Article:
On Wednesday, February 1, flights from the nearby airport were diverted due to an unusual bright object in the sky that was captured on camera by an NBC affiliate in Billings, Montana.
On Wednesday, the US pondered shooting down the balloon, but ultimately determined it was not worth the potential risk of debris falling on people and property below, according to a senior US defense official speaking to media on Thursday, Feb. 2.
The official stated that since the balloon's primary purpose is observation, its present flight path does take it over several sensitive locations. Nevertheless, the US has evaluated "It adds little value beyond what the [People's Republic of China] is probably able to gather through methods like satellites in low-Earth orbit. However, we have included extra mitigation measures out of a strong desire for safety."
Chinese spy plane being watched by the US above Montana for days
It was "shared across our intelligence and analytic community," the official said, adding that there was "very high confidence" that the balloon was Chinese. However, the official did not go into further detail regarding how this determination was made.
It is thought to have taken off from a group of volcanic islands off the coasts of Russia and Alaska and flown to Montana on Wednesday, according to NBC.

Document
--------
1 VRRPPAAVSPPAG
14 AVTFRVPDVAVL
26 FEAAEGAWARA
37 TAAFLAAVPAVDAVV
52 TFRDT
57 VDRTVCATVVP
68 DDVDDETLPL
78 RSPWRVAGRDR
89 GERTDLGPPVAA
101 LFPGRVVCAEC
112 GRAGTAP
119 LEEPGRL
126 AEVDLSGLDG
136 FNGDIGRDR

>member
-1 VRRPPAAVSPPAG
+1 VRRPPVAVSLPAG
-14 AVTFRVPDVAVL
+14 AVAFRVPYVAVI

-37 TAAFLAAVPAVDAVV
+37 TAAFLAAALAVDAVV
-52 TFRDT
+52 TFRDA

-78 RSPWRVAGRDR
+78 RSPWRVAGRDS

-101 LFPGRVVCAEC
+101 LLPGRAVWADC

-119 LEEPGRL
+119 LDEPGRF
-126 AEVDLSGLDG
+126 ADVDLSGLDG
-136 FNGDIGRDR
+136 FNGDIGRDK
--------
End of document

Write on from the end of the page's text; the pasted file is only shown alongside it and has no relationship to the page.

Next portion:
The official answered, "You have had a balloon of this sort cross over the continental United States before. "A couple other instances in the recent years, including before this government, have also seen it happen. One distinct characteristic might be that it seems to stay out for longer this time and be more persistent than in past instances."
The Malmstrom Air Force Base in Montana, one of only three such bases in the US housing Minuteman III intercontinental ballistic missiles, a strategic nuclear weapon, is one of many potential monitoring targets in the region where the balloon was sighted. Colorado, a neighboring state, also houses the Missile Warning Center of the US Space Command.
The civilian airport was temporarily closed as the US military scrambled F-22 Raptors and other aircraft near Billings in response to the balloon being sighted. The US official stated, "But even with those protective procedures in place, our military commanders felt that we didn't drive the danger down low enough, so we didn't take the shot.
The official claimed that the US had communicated with the Chinese government via both the US Embassy in Beijing and the Chinese Embassy in Washington, DC, but he did not specify what message was sent. The official declared on Thursday that "we have made clear we would do everything is necessary to defend our people and our territory," adding that "we will have choices to deal with this balloon" if the US's danger assessment changes.
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